Marcus Garvey, an impassioned leader of the Black Nationalist and Pan-African movements, was born in St. Ann's Bay, Jamaica, on Aug. 17, 1887. His career in political activism started when he was just 14, when he left Jamaica to travel to South Africa as a journalist and newspaper editor. It was that trip that inspired him to form the Universal Negro Improvement Association (UNIA) in Kingston, Jamaica, in 1912. Garvey's vision was to instill self-determination and empowerment into all people of African descent, encouraging a pilgrimage back to their African homelands. Garvey's Pan-African message of unity eventually spread to the United States, and by 1916, UNIA’s membership has swelled to 4 million worldwide.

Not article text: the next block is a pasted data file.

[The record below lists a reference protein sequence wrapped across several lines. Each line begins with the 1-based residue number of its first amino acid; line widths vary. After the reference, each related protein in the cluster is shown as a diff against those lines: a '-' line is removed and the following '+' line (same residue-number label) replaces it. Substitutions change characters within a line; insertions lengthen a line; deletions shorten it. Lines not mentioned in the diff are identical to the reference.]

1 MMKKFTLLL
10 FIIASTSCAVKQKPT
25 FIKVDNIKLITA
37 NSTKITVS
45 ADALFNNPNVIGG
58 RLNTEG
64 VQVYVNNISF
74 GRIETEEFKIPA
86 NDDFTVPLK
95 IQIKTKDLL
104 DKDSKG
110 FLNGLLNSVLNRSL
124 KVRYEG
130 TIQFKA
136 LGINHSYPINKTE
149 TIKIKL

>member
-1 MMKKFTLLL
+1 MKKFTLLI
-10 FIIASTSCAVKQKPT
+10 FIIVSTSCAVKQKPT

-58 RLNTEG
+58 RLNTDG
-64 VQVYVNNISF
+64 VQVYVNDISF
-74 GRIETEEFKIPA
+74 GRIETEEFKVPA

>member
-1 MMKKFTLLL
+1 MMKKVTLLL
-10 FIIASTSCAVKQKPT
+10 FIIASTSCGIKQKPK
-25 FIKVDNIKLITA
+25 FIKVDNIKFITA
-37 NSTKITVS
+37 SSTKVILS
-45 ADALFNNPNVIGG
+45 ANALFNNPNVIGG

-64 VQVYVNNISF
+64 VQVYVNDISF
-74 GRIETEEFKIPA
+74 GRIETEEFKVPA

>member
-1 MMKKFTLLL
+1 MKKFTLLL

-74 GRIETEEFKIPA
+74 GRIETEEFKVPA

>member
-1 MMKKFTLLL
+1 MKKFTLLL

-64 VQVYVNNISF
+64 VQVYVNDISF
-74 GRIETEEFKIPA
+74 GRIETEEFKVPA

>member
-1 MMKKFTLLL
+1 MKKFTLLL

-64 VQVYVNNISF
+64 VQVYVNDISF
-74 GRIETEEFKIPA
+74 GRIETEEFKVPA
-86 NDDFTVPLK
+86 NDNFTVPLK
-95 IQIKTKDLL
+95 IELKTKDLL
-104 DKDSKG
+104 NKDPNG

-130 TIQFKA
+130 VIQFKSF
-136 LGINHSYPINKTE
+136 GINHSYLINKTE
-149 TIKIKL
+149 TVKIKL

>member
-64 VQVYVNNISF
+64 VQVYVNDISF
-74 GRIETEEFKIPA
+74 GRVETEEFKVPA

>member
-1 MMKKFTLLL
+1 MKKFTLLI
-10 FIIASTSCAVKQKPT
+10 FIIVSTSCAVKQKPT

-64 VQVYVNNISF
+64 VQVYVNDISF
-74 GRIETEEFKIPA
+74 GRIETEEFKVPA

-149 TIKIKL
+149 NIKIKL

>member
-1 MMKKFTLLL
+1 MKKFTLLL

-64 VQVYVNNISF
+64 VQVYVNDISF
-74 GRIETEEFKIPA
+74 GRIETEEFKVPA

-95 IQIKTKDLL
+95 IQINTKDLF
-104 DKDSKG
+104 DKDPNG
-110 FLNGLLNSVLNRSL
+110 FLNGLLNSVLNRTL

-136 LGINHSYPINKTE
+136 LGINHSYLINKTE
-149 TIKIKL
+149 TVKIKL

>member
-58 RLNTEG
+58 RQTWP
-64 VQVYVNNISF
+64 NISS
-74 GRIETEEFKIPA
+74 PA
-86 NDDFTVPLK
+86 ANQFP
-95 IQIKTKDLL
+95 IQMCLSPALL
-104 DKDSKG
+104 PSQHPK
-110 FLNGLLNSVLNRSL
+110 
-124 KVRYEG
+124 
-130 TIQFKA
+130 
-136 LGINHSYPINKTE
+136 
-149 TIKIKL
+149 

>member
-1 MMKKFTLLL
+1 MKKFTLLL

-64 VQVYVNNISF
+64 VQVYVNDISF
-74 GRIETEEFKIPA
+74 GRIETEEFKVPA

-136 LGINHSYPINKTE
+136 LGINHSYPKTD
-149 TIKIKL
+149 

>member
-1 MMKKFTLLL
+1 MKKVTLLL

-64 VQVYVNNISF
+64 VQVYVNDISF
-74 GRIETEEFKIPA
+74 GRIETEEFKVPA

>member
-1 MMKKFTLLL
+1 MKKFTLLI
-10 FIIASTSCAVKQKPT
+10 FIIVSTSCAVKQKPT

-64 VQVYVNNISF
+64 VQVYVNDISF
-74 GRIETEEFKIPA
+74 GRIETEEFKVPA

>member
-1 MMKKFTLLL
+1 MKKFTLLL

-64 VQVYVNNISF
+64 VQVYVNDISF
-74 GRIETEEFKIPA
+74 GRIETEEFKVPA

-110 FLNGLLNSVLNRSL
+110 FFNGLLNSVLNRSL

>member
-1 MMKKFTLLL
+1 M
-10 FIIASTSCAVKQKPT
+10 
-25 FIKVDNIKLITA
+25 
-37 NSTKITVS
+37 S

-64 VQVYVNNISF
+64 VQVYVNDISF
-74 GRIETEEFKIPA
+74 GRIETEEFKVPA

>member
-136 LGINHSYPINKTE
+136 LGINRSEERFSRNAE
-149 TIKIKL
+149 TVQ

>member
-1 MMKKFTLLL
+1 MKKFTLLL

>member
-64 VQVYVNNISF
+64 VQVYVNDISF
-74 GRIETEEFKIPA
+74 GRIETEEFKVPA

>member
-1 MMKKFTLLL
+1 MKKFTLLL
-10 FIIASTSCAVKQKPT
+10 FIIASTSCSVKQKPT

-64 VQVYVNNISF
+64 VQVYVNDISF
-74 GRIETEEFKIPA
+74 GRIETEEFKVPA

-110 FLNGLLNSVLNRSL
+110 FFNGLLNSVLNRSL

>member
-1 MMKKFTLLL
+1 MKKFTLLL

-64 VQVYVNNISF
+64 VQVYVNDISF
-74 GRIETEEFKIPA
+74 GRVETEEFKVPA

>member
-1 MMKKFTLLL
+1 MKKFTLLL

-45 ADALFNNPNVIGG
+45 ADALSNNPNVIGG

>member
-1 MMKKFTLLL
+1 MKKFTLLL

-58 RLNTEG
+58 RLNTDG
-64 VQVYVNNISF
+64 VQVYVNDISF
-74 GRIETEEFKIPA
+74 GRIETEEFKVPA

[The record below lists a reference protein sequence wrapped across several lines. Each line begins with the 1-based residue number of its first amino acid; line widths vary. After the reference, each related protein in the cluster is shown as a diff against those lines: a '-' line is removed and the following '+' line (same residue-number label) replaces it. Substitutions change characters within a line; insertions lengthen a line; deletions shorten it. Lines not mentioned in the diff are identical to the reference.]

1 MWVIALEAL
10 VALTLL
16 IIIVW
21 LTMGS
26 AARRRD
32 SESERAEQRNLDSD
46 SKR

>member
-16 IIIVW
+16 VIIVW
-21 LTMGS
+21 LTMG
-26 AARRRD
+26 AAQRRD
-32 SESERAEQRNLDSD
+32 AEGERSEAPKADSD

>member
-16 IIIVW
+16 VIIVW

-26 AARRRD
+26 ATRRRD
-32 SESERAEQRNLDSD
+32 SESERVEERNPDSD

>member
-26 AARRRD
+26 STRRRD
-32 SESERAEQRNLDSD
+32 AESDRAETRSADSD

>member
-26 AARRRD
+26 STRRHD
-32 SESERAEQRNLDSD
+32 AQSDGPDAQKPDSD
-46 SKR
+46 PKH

He was also the head of several successful trade and commerce businesses under the UNIA. At the peak of his influence, however, Garvey was investigated for mail fraud, convicted in 1923 and later deported to London. He again came under fire after he pledged his support for The Greater Liberia Act of 1938, a controversial bill calling for the deportation of 12 million African-Americans to Liberia to relieve unemployment. In his final days, the political leader suffered several strokes and died in London on June 10, 1940. Garvey’s legacy would later inspire the formation of the National of Islam and notable civil rights leaders including Malcolm X in the 1950s and 60s.
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(Photo: Universal History Archive/Getty Images)
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